Book Review: “The Starlit Wood: New Fairy Tales” edited by Dominik Parisien and Navah Wolfe

I’m back with another book review to open up the month of April as well as celebrate Easter (no, this book sadly does not involve Easter in any way)! I decided to change it up this time by reviewing a short story collection entitled “The Starlit Wood: New Fairy Tales” edited by Dominik Parisien and Navah Wolfe! Here’s a summary so we know what it’s about:

“Once upon a time. It’s how so many of our most beloved stories start.

Fairy tales have dominated our cultural imagination for centuries. From the Brothers Grimm to the Countess d’Aulnoy, from Charles Perrault to Hans Christian Anderson, storytellers have crafted all sorts of tales that have always found a place in our hearts.

Now a new generation of storytellers have taken up the mantle that the masters created and shaped their stories into something startling and electrifying.

Packed with award-winning authors, this anthology explores an array of fairy tales in startling and innovative ways, in genres and settings both traditional and unusual, including science fiction, western, and post-apocalyptic as well as traditional fantasy and contemporary horror.”

As with all fairytale retellings, if you’ve read a lot of my book reviews on this blog, you know that with me it tends to be either a hit or a miss. Either they go super-well, or super-horribly.

Given this, there were definitely some stories in this collection that were a hit! “In The Desert Like A Bone” by Seanan McGuire had a very Western-genre take on Little Red Riding Hood, and as strange as it may seem, it actually worked out really well. I loved the dialogue and the retold relationships in the story. There is no mother or grandmother of Little Red Riding Hood here, but instead we get her actual father. The Wolf is replaced by a Coyote, but given the Western genre, I’m not too surprised at that and it makes sense for the sake of the story’s setting. Red Riding Hood in question is also a bit wiser than portrayed in the original story, too. I can’t say much about the plot because I’ll spoil too much, but it’s definitely fun to put the pieces together as you read along.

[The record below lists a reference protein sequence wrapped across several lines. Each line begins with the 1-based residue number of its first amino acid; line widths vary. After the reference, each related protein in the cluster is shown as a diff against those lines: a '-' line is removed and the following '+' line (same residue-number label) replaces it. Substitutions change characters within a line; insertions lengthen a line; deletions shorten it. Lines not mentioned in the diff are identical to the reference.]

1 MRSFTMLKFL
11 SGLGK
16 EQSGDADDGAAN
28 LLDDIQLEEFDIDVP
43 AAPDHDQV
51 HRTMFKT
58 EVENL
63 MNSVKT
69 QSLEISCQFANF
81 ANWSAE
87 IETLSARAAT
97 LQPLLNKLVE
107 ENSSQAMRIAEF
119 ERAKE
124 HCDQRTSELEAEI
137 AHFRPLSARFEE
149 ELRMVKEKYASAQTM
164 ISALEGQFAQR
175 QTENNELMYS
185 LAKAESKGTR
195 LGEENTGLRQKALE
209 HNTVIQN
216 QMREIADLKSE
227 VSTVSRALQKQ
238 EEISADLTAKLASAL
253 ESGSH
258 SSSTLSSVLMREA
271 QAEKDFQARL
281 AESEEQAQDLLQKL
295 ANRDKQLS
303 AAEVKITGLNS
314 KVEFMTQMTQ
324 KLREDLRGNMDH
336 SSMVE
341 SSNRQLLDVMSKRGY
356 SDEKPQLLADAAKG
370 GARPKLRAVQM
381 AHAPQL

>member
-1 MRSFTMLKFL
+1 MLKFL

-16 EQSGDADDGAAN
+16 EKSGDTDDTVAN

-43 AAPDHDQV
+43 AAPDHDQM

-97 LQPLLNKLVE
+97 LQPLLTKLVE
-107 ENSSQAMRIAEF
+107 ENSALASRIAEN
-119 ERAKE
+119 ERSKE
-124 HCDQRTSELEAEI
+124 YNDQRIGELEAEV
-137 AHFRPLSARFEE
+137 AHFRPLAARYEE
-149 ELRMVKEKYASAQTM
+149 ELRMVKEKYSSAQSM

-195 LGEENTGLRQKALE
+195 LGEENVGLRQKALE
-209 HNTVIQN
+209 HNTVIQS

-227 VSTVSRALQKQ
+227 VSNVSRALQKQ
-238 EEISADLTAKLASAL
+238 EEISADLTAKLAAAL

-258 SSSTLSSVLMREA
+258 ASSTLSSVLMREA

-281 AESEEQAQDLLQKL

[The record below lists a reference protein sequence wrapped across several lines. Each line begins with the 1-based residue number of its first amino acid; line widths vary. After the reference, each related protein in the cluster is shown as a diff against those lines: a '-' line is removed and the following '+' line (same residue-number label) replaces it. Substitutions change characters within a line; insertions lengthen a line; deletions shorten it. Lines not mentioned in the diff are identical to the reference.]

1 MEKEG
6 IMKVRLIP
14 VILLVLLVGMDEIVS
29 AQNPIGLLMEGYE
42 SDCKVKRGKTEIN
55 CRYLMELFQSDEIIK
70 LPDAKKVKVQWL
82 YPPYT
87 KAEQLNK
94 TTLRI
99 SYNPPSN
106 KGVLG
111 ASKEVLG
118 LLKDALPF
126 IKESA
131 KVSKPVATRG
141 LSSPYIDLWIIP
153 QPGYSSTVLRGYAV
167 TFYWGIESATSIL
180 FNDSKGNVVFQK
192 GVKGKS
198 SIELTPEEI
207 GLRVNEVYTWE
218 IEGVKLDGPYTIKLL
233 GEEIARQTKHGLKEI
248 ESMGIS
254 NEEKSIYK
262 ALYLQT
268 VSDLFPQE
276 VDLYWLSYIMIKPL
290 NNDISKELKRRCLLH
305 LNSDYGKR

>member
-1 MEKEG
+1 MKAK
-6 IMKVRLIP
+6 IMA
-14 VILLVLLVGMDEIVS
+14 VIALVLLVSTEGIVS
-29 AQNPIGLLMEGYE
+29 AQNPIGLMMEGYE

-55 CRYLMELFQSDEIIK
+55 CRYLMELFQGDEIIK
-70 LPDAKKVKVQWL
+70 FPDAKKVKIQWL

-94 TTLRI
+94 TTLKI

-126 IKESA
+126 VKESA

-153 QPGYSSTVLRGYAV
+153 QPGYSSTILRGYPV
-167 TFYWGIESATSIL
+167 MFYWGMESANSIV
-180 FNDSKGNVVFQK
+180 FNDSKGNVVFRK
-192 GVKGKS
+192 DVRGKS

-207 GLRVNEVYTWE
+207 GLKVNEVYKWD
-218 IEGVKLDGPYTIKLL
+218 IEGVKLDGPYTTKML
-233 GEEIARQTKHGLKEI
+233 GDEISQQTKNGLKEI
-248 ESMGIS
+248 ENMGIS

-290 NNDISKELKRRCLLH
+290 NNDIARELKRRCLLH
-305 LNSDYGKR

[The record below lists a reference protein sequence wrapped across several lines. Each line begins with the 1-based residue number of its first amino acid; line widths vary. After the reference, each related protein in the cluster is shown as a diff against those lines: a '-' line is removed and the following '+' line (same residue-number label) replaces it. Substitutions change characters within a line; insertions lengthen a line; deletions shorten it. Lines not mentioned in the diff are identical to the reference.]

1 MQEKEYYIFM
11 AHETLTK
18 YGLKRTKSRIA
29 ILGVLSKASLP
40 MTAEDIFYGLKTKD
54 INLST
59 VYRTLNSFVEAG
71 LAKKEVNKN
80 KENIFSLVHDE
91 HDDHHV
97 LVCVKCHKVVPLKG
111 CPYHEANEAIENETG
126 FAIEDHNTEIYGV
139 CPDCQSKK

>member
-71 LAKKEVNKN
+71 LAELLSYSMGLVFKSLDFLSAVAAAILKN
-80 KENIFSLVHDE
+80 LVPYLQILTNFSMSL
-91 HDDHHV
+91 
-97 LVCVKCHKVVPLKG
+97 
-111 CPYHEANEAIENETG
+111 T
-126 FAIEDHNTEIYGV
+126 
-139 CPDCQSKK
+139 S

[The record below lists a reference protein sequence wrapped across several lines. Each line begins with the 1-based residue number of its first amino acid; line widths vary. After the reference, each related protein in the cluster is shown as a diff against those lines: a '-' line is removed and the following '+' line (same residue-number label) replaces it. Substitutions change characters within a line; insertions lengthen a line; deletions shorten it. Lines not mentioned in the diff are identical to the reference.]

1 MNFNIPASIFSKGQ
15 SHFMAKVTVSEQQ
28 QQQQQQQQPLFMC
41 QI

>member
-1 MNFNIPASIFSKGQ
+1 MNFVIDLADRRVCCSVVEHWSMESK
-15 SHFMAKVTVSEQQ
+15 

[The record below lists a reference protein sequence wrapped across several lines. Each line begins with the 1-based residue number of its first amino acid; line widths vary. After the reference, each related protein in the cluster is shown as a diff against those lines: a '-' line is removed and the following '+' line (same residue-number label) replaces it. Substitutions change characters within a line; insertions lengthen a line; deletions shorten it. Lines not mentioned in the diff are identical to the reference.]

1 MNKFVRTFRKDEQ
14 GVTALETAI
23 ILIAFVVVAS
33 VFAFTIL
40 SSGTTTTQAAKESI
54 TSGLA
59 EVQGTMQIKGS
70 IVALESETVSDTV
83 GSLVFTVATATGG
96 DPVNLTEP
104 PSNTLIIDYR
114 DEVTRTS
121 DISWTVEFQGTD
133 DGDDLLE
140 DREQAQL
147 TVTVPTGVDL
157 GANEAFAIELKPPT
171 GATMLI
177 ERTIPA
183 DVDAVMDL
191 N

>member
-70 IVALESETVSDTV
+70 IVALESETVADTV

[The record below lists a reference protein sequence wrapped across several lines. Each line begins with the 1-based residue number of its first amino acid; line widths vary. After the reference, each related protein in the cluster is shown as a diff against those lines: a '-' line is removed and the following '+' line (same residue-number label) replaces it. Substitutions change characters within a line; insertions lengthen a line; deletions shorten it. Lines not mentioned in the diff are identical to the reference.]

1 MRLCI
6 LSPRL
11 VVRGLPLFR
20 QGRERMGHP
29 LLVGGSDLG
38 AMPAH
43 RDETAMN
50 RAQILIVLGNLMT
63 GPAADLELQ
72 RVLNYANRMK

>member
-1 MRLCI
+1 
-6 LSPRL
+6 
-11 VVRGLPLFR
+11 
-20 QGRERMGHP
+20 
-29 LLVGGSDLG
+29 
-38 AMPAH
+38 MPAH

Another short story in the collection I liked was “Penny For A Match, Mister?” by Garth Nix. Like with “In The Desert Like A Bone,” it’s a Western-genre take on a fairytale, but this fairytale is based off The Little Match Girl. Instead of going the pity-the-poor-girl-who-dies route, Nix retells the Match Girl as one seeking vengeance, and matches are very much a part of her for much more lethal reasons. He writes her retold self well, and it’s very interesting to see how she goes and does her own thing.

Despite the interesting retellings, there were some that were a total miss. “Spinning Silver” by Naomi Novik, a retelling of Rumpelstiltskin, and “The Briar and the Rose” by Marjorie Liu, a retelling of Sleeping Beauty, just did not make sense at all. I felt that both of these short stories, as well as other stories in the collection, completely disregarded the core elements of the fairytales that makes us recognize and love them.

Another con of this collection was that a lot of the short stories are based off lesser known fairytales such as The Wolves and The Girl With No Hands, and so one may require a google search to know the original stories before reading the retellings. It was nice because it would then be one’s first look at the original tale and the first look at a retelling, but it also takes away from the fun of already knowing from the start what the original fairytale was and seeing how the retelling compared.

Overall, I’m rating this book 3 out of 5 stars!

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